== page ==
It gets tiring to hear the complaints about the allegedly excessive corporate federal tax burden in the U.S., and the need for CEOs to move their offices to more tax-friendly countries. It's just as bad within the states, where budget-strapped governments are forced to make tax concessions to keep big companies from slinking across the border to save a few million dollars. My home state of Illinois is a present-day example. Facing one of the highest budget deficits in the nation, and barely able to keep vital public services functioning, we were forced to give a tax break of $85 million per year to the Chicago Mercantile Exchange (CME), whose profit margin over the past three years is higher than any of the top 100 companies in the nation.
A tax break to the most profitable U.S. company. Absurd. Especially since CME has prospered for over 100 years with the help of Chicago's people, location, and infrastructure. But we don't hear the facts in the mainstream media. Instead, we're reminded of the importance of retaining our job-producing big firms, even though they haven't been producing many jobs.
It's clear that our largest corporations have been avoiding federal taxes. A study by Pay Up Now revealed that the top 100 U.S. corporations paid 12.2% from 2008 to 2010, barely a third of the maximum rate.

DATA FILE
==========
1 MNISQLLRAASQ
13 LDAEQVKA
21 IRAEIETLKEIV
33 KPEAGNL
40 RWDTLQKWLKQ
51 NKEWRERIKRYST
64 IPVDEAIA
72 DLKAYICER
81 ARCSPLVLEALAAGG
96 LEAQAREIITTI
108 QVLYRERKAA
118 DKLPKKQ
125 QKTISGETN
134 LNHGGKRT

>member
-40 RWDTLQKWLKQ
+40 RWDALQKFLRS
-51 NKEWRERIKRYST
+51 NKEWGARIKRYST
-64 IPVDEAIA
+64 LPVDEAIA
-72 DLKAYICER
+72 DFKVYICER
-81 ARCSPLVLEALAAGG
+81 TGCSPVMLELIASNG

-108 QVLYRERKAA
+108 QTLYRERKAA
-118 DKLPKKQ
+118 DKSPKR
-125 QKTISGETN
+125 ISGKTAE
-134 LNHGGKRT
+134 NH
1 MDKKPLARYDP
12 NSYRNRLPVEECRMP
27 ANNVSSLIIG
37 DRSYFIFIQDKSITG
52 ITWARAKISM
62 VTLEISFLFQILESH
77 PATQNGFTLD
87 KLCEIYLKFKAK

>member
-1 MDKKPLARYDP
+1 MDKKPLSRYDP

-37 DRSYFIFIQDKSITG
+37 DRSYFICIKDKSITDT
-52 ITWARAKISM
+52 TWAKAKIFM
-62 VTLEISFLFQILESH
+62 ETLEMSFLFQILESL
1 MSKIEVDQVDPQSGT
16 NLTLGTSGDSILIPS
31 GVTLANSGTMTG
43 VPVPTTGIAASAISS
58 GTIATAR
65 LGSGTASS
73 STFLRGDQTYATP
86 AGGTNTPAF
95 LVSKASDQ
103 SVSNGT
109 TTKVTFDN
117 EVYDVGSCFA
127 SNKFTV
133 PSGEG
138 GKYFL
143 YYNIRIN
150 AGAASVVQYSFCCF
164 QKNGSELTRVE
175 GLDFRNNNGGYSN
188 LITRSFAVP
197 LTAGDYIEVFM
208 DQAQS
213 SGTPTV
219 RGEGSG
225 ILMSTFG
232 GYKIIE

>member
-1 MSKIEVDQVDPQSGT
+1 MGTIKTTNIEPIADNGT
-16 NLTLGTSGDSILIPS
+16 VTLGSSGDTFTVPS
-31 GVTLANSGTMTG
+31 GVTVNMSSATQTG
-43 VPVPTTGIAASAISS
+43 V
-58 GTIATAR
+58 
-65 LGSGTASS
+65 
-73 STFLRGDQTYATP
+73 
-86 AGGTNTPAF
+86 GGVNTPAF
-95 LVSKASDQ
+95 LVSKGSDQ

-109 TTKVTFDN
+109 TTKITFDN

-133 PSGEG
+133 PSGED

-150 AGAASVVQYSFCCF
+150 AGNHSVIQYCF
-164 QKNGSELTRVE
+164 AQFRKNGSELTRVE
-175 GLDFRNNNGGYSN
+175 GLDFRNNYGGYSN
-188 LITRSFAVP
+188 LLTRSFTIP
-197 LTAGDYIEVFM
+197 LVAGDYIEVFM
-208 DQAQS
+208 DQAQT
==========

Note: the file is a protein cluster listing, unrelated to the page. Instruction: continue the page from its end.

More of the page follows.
Now comes a new study by Citizens for Tax Justice that shows tax avoidance at the state level. The CTJ study, which evaluated 265 large companies, determined that an average of 3% was paid in state taxes, less than half the average state tax rate of 6.2%. The ten states with 10 or more companies in the study all collected between 2.5% and 3.55%: Ohio, Texas, New Jersey, Pennsylvania, Illinois, Minnesota, Virginia, California, North Carolina, and New York. Pay Up Now provides the detail for all states represented by four or more companies.
CTJ notes that "these 265 companies avoided a total of $42.7 billion in state corporate income taxes over the three years."
To be fair, some major corporations are paying their responsible share of taxes, such as those, in the case of federal taxes, that are part of the medical and pharmacy service industries. Ironically, one of the responsible state-tax-paying corporations is CME. Although maybe there's no irony involved here. Just good old business sense. If the other guy isn't paying, then why should I?
This clamor to avoid taxes is happening at a time when corporations are enjoying record profits. And at a time when corporate income tax as a share of GDP is just ONE-THIRD of the share of GDP in the 1960s.
You corporations have benefited from a half-century of public research, infrastructure, and technological innovation. So pay for it.